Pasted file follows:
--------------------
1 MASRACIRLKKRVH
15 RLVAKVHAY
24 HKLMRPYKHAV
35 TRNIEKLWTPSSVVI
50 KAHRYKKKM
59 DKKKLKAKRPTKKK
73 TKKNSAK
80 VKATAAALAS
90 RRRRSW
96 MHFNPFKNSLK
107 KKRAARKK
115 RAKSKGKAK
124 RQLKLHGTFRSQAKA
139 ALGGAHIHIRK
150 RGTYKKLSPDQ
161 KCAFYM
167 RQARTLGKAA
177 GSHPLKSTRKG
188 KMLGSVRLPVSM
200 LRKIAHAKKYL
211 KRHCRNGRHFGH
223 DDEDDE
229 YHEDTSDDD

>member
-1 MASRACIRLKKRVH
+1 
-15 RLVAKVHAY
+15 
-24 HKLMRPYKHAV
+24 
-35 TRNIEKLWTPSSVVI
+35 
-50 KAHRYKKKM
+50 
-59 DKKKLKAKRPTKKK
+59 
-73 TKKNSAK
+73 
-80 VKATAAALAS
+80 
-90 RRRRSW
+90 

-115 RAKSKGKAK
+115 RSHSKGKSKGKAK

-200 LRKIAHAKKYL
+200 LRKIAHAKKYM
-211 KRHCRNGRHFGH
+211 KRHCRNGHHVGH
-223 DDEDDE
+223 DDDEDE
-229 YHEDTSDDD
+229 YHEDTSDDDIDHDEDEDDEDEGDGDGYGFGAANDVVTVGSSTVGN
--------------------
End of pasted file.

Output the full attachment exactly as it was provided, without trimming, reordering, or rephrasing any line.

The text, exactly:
1 MASRACIRLKKRVH
15 RLVAKVHAY
24 HKLMRPYKHAV
35 TRNIEKLWTPSSVVI
50 KAHRYKKKM
59 DKKKLKAKRPTKKK
73 TKKNSAK
80 VKATAAALAS
90 RRRRSW
96 MHFNPFKNSLK
107 KKRAARKK
115 RAKSKGKAK
124 RQLKLHGTFRSQAKA
139 ALGGAHIHIRK
150 RGTYKKLSPDQ
161 KCAFYM
167 RQARTLGKAA
177 GSHPLKSTRKG
188 KMLGSVRLPVSM
200 LRKIAHAKKYL
211 KRHCRNGRHFGH
223 DDEDDE
229 YHEDTSDDD

>member
-1 MASRACIRLKKRVH
+1 
-15 RLVAKVHAY
+15 
-24 HKLMRPYKHAV
+24 
-35 TRNIEKLWTPSSVVI
+35 
-50 KAHRYKKKM
+50 
-59 DKKKLKAKRPTKKK
+59 
-73 TKKNSAK
+73 
-80 VKATAAALAS
+80 
-90 RRRRSW
+90 

-115 RAKSKGKAK
+115 RSHSKGKSKGKAK

-200 LRKIAHAKKYL
+200 LRKIAHAKKYM
-211 KRHCRNGRHFGH
+211 KRHCRNGHHVGH
-223 DDEDDE
+223 DDDEDE
-229 YHEDTSDDD
+229 YHEDTSDDDIDHDEDEDDEDEGDGDGYGFGAANDVVTVGSSTVGN